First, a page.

Then, calculate and check if the quality factor \$Q\$ is well below 1 to apply the low-\$Q\$ approximation. You can factor \$D\$ as two cascaded poles if \$Q<<1\$: \$D(s)=(1+\frac{s}{\omega_{p1}})(1+\frac{s}{\omega_{p2}})\$ in which \$\omega_{p1}=Q\omega_0\$ and \$\omega_{p2}=\frac{\omega_0}{Q}\$. Unfortunately here, Q is around 0.47 (\$k=0.6\$) so the poles are not far from each other and the low-\$Q\$ approximation does not hold. The resonant frequency in \$D(s)\$ changes from 492 Hz (\$k=0.1\$) to 1160 Hz (\$k=0.9\$).

The numerator can be determined using several approaches: inspect the transformed circuit and see if any impedance combination could lead to a null in \$V_{out}\$ despite the presence of \$V_{in}\$. You could for example check the condition for which \$\epsilon=0\$ and solve the equation. The other option is to apply an Null Double Injection (NDI) and determine the new time constants (as we did for \$D(s)\$) but with \$V_{in}\$ back in place and while \$V_{out}=0\$. These two paths give the simplest expression for \$N(s)\$. I have adopted the generalized form in which I will calculate three gains \$H\$ when the capacitors are alternatively replaced by a short circuit (for \$a_1\$) or when both are shorted (\$a_2\$). This gives a slightly more complex expression than the two other approaches and you will need to rework the final result to simplify it. For a dynamic response analysis like in here, the generalized formula is okay:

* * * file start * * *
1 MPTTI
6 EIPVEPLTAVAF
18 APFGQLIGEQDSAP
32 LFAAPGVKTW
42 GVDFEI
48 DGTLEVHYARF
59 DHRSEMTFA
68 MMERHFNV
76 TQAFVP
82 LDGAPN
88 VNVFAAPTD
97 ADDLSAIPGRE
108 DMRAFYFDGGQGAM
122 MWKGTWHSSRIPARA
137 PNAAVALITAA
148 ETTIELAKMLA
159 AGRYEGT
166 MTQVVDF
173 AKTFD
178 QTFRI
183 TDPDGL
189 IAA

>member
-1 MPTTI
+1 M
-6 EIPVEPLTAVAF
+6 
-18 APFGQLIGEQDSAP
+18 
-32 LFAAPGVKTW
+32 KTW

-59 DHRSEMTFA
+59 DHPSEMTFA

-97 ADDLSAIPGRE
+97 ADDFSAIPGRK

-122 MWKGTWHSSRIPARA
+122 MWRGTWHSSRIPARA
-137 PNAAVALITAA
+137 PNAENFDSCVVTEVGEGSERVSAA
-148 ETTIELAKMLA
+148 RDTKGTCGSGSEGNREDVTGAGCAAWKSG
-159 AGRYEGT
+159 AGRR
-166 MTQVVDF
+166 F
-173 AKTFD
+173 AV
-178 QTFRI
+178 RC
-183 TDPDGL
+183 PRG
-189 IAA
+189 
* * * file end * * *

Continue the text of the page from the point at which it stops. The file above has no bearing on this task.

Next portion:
\$N(s)=H_0+s(H^1\tau_1+H^2\tau_2)+s^2H^{13}\tau_1\tau_{13}\$

You can also rearrange this expression in a second-order polynomial form as we did for the denominator. Then assemble the transfer function as \$H(s)=H_0\frac{N(s)}{D(s)}\$. The expressions are given in the below Mathcad files:

enter image description here

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I have tweaked these equations so that they depend on \$k\$ as a variable to pass and obtained the following responses: